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Winnipeg Free Press - PRINT EDITION

Writer's gift for colour uncovers Cuban darkness in debut crime thriller

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Peggy Blair, an accomplished Ottawa lawyer with a fascination with Cuba, must have, down deep, the soul of a riverboat gambler.

She has set this first of a promised series of crime thrillers (mystery is too tame a genre to apply here) in Havana, a city she may never see again, once Cuba's literary police have read The Beggar's Opera.

The literary police, most likely to exist as a highly educated, under-occupied group whose official title disguises their license to censor, will have a difficult call.

Blair's book reveals things better left in the shadows: the sex tourism trade, the persistence of primitive religion, a legal system at the beck and call of the state. Can it be a good thing if the world of readers knows that Cuban police officers cannot afford pencils?

At the same time, The Beggar's Opera pays loving and detailed homage to the unique beauty of the island nation, both the capital and the countryside, respects the complicated integrity of Fidel Castro and creates, at last, a popular Cuban hero.

Ricardo Ramirez, head of the major crimes unit of the Cuban National Revolutionary Police, could easily invade and captivate international crime television, a field long dominated by American and British cops.

There are enough strong characters, dazzling locations and subplots in Blair's book to sustain more than one season of thrillers.

Ramirez is memorable in that, surrounded by limitations and corruption, he believes in and works doggedly toward justice for the dead. What gives him a unique identity among detectives, however, are the ghosts who follow him about, seeking closure for their cases.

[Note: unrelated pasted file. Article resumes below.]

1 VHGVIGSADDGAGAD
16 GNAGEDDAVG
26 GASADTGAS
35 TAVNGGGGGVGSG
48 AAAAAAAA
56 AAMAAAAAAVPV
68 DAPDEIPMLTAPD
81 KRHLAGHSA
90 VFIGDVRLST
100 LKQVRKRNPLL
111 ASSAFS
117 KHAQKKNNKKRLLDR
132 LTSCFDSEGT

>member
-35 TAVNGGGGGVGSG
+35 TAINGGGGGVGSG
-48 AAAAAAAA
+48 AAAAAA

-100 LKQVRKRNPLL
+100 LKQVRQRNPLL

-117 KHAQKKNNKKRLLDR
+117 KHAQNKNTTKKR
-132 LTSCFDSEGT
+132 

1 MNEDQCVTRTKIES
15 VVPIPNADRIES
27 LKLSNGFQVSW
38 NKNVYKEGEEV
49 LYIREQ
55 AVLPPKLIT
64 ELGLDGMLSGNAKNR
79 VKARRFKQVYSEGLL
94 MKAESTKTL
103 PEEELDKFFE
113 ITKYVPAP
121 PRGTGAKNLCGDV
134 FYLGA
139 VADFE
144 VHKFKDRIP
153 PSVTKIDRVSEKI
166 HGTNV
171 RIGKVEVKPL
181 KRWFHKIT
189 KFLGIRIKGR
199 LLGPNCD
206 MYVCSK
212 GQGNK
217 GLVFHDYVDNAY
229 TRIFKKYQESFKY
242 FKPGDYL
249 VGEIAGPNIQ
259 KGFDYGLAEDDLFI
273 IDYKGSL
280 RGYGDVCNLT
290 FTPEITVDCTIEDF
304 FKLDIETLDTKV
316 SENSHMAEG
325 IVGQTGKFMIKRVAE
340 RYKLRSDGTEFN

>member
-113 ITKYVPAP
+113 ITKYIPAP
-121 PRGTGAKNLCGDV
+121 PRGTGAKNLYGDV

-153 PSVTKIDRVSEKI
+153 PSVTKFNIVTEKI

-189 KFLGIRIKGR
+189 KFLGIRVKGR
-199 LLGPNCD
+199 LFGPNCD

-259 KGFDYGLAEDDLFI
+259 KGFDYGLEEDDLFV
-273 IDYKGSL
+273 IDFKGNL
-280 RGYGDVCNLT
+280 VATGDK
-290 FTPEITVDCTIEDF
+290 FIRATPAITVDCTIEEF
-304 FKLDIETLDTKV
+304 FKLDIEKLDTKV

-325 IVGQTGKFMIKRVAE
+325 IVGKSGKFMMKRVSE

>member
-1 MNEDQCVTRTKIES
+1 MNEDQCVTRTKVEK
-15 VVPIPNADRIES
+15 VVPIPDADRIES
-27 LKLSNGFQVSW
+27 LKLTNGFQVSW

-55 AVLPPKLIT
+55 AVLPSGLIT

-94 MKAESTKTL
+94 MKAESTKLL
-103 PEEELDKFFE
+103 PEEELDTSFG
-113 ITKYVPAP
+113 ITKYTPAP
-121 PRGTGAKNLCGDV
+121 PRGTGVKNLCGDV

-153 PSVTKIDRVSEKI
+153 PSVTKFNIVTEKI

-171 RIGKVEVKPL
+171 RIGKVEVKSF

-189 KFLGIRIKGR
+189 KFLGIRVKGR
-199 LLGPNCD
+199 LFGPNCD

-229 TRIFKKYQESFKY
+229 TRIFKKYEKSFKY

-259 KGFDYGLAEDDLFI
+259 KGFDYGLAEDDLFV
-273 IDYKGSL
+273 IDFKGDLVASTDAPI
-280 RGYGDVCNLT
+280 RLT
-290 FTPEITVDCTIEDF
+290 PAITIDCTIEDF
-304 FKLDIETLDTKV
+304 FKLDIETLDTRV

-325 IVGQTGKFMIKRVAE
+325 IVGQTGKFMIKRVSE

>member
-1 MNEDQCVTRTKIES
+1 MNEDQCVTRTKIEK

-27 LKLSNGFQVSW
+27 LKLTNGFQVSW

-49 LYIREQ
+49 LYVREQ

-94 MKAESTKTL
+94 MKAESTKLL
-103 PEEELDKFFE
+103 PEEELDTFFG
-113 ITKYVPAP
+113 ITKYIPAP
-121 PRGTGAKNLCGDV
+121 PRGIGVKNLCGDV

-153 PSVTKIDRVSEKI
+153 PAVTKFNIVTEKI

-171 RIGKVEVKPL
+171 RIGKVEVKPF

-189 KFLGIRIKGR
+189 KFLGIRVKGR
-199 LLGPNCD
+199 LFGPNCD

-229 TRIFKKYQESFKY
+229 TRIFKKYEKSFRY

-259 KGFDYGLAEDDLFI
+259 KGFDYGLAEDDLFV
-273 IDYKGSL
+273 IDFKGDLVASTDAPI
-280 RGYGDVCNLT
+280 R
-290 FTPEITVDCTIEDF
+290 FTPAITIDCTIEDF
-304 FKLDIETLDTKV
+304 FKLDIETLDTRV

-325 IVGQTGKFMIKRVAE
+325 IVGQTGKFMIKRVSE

The first time he discovered a bloodied corpse waiting politely in his back seat, he "jumped so high that his head hit the roof of his blue Chinese mini-car." Sadly, no matter how cleverly he questions his messengers from the other world, they cannot answer, other than miming what they want to say.

Blair's plot revolves around Mike Ellis, a vacationing Ottawa cop who has been charged with the rape and murder of a Havana street urchin, and Celia Jones, a lawyer sent by the Ottawa police force to get to the bottom of things before Ellis is sent to prison, where he will certainly die, either by firing squad or by rough justice.

It's typical of Blair that neither character is what they seem. They have this in common: both of them have been professionally trained to kill, and both have serious emotional work to do in their separate lives.

To this cast, Blair has added a brilliant plastic surgeon who is also a dwarf; a genteel, transgendered hooker; and a gifted and ambitious police officer who may be an irredeemable monster.

The writer's gift for detail and colour is breathtaking, almost psychedelic, in a passage in which lawyer Celia Jones searches for a place to send urgent, illegal emails back to Canada.

The search takes her through a blind alley leading to a secret sanctuary for Santeria worshippers that doubles as a hidden Internet station.

It's a place beyond the imagination of tourists. "For a fleeting moment it crossed her mind that she had been brought here as a sacrifice."

Jones sends her emails amid hypnotic drumming and blood-curdling screams, aware she can be arrested at any moment. Ordinary computer adventures pall by comparison.

The original Beggar's Opera (composed in 1728) ended with a hanging, but early audiences demanded a happy ending, and they got it.

A happy ending to this one will be that Cuba's literary police will kick back and enjoy a thriller that gives fresh and fair dimension to Havana and Cuban life.

In Peggy Blair's world, anything can happen.

Lesley Hughes is a Winnipeg writer and broadcaster.

The Beggar's Opera

By Peggy Blair

Penguin Group, 344 pages, $24

Republished from the Winnipeg Free Press print edition February 25, 2012 J8

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